A Brief History of Maitland Cottage Hospital

We’ve come a long way since the 1900’s when we started. You May be interested to read further here.

  • Early 1900’s – no orthopaedic departments in any of the Cape Town hospitals and few orthopaedic surgeons. 
  • Children with long-term orthopaedic conditions, could not be accommodated as in-patients.  and were sent home in plaster beds or frames or splints and calipers. 
  • Voluntary workers found most children severely neglected.
  • 1929 – the Cape Town Society for the Protection of Child Life publicised the tragic plight of these children.  Money was raised and the 2 cottages rented in the Maitland Garden Village and were called “Maitland Cottage Homes”, accomodating 7 children
  • 1938 – 64 children in the Homes.
  • 1940 – Maitland Cottage Home recognised as hospital
  • 1949 – cottages no longer suitable for the care of these patients . Fund launched for a new hospital building. 
  • 1952 – a new hospital is built in the present location, Kildare Road, Newlands.
  • The hospital, is called the Maitland Cottage Home for Disabled Children accommodates 85 children. 
  • 1956 – Mr Martin Singer from the Royal National Orthopaedic Hospital London joined his brother Mr Alec Singer as honorary consultants and the operating theatre started functioning on a regular basis. 
  • 1973 – Dr AW Husband replaced Mr Alec Singer and  were helped by the services of Honorary Anaesthetists, Pathologists and Medical Officers while all the X-rays were taken at the Red Cross Children’s War Memorial Hospital.
  • 1977 – Maitland Cottage Home became an integral part of the Orthopaedic Department of the University of Cape Town and Groote Schuur Hospital. Registras were allocated to the Maitland Cottage Home.
  • 1977 – 1987 – operations increased by 900% and admissions by 320%.  Therefore a more sophisticated theatre became essential.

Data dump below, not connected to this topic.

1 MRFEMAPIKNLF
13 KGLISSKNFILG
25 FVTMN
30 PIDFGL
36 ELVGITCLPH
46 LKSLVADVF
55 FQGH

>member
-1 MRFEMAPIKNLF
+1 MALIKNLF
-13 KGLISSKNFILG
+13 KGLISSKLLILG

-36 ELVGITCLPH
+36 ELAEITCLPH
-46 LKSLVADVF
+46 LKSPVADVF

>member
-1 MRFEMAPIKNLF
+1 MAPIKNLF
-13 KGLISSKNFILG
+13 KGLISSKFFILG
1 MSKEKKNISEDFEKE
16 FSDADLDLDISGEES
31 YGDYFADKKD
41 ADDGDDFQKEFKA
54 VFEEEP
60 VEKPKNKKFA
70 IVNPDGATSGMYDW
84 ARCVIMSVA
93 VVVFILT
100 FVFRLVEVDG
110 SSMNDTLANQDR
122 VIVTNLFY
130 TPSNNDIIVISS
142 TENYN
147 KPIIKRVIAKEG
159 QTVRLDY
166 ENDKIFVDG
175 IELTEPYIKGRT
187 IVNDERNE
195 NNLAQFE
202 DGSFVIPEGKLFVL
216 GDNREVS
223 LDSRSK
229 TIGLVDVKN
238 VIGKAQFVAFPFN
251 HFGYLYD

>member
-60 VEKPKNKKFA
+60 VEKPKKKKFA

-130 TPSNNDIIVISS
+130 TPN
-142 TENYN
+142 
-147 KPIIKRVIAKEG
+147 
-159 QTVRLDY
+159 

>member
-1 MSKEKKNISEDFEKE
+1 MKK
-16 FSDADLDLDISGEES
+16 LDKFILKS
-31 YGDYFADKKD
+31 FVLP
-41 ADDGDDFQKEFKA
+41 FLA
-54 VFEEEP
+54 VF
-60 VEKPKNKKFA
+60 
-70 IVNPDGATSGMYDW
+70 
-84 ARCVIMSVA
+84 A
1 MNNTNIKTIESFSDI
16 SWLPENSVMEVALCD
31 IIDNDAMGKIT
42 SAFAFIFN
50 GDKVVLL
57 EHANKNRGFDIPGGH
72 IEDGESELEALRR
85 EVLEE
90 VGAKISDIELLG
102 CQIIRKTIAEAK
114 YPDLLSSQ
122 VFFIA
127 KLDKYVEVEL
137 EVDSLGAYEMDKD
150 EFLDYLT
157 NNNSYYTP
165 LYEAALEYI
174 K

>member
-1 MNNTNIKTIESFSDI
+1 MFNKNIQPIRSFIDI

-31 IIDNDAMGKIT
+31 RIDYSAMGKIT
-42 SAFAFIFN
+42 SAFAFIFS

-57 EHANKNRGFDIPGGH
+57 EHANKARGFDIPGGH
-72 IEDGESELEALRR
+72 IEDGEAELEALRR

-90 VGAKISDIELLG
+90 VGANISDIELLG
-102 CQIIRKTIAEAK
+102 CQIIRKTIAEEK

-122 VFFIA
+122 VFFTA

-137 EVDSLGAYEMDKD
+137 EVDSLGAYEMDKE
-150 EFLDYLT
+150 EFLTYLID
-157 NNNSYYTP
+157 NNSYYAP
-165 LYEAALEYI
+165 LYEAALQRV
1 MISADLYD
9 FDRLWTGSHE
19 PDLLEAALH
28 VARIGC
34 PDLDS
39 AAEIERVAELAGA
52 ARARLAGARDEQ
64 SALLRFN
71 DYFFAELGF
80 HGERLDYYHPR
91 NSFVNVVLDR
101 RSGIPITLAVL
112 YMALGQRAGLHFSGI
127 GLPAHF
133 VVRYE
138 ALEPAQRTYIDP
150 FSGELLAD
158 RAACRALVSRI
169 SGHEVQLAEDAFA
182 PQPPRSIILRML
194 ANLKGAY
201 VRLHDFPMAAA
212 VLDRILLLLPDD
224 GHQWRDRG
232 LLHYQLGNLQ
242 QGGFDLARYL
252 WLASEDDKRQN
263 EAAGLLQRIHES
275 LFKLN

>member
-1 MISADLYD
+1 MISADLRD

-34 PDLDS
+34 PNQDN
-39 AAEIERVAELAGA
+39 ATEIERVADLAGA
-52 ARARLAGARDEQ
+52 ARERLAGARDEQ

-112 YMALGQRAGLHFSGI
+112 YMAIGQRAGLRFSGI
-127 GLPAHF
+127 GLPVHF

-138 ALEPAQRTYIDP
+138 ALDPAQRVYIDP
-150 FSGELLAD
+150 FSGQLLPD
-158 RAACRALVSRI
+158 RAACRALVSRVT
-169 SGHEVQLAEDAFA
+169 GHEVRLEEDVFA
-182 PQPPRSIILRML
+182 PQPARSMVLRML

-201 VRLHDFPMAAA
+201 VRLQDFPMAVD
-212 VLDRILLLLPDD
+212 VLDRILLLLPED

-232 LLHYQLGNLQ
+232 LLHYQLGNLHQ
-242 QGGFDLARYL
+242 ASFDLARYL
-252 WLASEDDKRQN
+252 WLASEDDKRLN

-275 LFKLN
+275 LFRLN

• 1988 –a 40m² state of the art theatre is built.  Headed by Professor Teddie Hoffman and his team the complete spectrum of paediatric orthopaedics is covered.
  • 1990 – 2005 Prof Hoffman and his team have had 32 papers published in international peer review journals. Eminent orthopaedic surgeons, international Professors and several groups such as  the ABC Travelling Fellows , the American Outreach Orthopaedic Group and the German Orthopaedic Fellows  have visited the hospital.
  • 2014 – Dr Stewart Dix-Peek takes over as Head of Surgery
  • The Maitland Cottage Hospital is the most prominent paediatric orthopaedic hospital in Africa.
  • Currently performing over 550 life changing operations per annum
How can I make a difference?

Maitland Cottage Childrens orthopaedic Hospital welcomes and appreciates any and every donation. No matter how much or little you can spare, you can be sure it will go towards making a huge difference in the lives of our children. Whether you choose to give a big or small financial contribution, donate toiletries, stationery, books or any other items our children need, or organise a collection at your work or school, you will be making their lives better.

What will you do with my money and how much of it will actually go towards caring for the children?

All donations go towards maintaining the hospital, caring for our young patients and, where possible, building new facilities that will make it even more effective. Every single cent you give goes directly to the hospital.

Does Maitland Cottage Hospital get government funding?

Yes. Through its affiliation with the Red Cross War Memorial Children’s Hospital, Maitland Cottage Home receives a set operating budget from the provincial government. However, this is not enough to cover the day-to-day running costs, let alone improve the care and services offered by the hospital.

What exactly does Maitland Cottage Hospital do?

We offer surgery, care and rehabilitation of children with physical disabilities. The hospital has a fully equipped operating theatre in which specialists perform orthopaedic surgery and provide a training platform for post graduate students from the University of Cape Town.